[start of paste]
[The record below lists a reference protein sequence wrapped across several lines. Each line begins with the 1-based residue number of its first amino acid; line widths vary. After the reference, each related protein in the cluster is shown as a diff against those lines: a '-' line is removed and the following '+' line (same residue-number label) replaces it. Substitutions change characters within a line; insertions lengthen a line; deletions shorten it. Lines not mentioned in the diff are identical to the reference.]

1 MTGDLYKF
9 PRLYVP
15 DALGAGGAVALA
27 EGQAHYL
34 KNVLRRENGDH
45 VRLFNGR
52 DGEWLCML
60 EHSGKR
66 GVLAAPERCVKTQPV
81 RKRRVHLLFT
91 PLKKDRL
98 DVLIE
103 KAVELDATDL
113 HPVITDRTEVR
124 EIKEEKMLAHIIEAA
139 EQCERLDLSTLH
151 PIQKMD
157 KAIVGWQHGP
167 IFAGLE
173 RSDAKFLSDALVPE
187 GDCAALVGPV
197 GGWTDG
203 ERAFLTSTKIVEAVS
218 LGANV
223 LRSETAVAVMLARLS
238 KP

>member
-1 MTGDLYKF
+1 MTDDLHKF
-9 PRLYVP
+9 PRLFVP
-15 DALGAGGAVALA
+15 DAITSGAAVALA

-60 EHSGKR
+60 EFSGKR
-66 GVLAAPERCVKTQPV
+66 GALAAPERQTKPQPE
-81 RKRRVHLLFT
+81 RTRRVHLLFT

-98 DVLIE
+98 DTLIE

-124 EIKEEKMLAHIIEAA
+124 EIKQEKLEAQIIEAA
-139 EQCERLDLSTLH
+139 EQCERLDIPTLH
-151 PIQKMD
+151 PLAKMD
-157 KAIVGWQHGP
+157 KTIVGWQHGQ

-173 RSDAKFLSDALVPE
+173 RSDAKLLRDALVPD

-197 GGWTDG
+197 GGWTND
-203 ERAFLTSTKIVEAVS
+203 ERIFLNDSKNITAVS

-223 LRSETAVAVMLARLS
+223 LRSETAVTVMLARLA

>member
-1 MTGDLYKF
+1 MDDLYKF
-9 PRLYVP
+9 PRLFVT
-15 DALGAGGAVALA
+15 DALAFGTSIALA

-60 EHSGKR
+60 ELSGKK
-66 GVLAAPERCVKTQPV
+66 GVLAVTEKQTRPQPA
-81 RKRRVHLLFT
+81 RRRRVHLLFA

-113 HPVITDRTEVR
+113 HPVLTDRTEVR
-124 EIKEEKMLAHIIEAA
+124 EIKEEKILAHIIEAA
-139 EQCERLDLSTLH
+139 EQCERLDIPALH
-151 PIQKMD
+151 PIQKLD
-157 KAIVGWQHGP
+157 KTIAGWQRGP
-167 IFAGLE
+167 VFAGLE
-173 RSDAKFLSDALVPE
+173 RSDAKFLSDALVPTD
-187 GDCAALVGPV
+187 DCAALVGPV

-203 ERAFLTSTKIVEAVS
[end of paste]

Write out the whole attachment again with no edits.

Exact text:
[The record below lists a reference protein sequence wrapped across several lines. Each line begins with the 1-based residue number of its first amino acid; line widths vary. After the reference, each related protein in the cluster is shown as a diff against those lines: a '-' line is removed and the following '+' line (same residue-number label) replaces it. Substitutions change characters within a line; insertions lengthen a line; deletions shorten it. Lines not mentioned in the diff are identical to the reference.]

1 MTGDLYKF
9 PRLYVP
15 DALGAGGAVALA
27 EGQAHYL
34 KNVLRRENGDH
45 VRLFNGR
52 DGEWLCML
60 EHSGKR
66 GVLAAPERCVKTQPV
81 RKRRVHLLFT
91 PLKKDRL
98 DVLIE
103 KAVELDATDL
113 HPVITDRTEVR
124 EIKEEKMLAHIIEAA
139 EQCERLDLSTLH
151 PIQKMD
157 KAIVGWQHGP
167 IFAGLE
173 RSDAKFLSDALVPE
187 GDCAALVGPV
197 GGWTDG
203 ERAFLTSTKIVEAVS
218 LGANV
223 LRSETAVAVMLARLS
238 KP

>member
-1 MTGDLYKF
+1 MTDDLHKF
-9 PRLYVP
+9 PRLFVP
-15 DALGAGGAVALA
+15 DAITSGAAVALA

-60 EHSGKR
+60 EFSGKR
-66 GVLAAPERCVKTQPV
+66 GALAAPERQTKPQPE
-81 RKRRVHLLFT
+81 RTRRVHLLFT

-98 DVLIE
+98 DTLIE

-124 EIKEEKMLAHIIEAA
+124 EIKQEKLEAQIIEAA
-139 EQCERLDLSTLH
+139 EQCERLDIPTLH
-151 PIQKMD
+151 PLAKMD
-157 KAIVGWQHGP
+157 KTIVGWQHGQ

-173 RSDAKFLSDALVPE
+173 RSDAKLLRDALVPD

-197 GGWTDG
+197 GGWTND
-203 ERAFLTSTKIVEAVS
+203 ERIFLNDSKNITAVS

-223 LRSETAVAVMLARLS
+223 LRSETAVTVMLARLA

>member
-1 MTGDLYKF
+1 MDDLYKF
-9 PRLYVP
+9 PRLFVT
-15 DALGAGGAVALA
+15 DALAFGTSIALA

-60 EHSGKR
+60 ELSGKK
-66 GVLAAPERCVKTQPV
+66 GVLAVTEKQTRPQPA
-81 RKRRVHLLFT
+81 RRRRVHLLFA

-113 HPVITDRTEVR
+113 HPVLTDRTEVR
-124 EIKEEKMLAHIIEAA
+124 EIKEEKILAHIIEAA
-139 EQCERLDLSTLH
+139 EQCERLDIPALH
-151 PIQKMD
+151 PIQKLD
-157 KAIVGWQHGP
+157 KTIAGWQRGP
-167 IFAGLE
+167 VFAGLE
-173 RSDAKFLSDALVPE
+173 RSDAKFLSDALVPTD
-187 GDCAALVGPV
+187 DCAALVGPV

-203 ERAFLTSTKIVEAVS